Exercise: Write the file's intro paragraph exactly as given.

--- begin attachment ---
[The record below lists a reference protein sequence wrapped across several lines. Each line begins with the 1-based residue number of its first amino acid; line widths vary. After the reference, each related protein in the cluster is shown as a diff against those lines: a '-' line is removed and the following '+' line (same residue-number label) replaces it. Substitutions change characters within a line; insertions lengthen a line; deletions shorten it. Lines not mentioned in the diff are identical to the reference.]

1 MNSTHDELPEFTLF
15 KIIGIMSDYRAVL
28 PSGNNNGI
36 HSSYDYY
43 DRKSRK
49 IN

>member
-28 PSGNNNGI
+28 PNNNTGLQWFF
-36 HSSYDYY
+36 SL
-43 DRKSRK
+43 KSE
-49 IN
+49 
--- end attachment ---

[The record below lists a reference protein sequence wrapped across several lines. Each line begins with the 1-based residue number of its first amino acid; line widths vary. After the reference, each related protein in the cluster is shown as a diff against those lines: a '-' line is removed and the following '+' line (same residue-number label) replaces it. Substitutions change characters within a line; insertions lengthen a line; deletions shorten it. Lines not mentioned in the diff are identical to the reference.]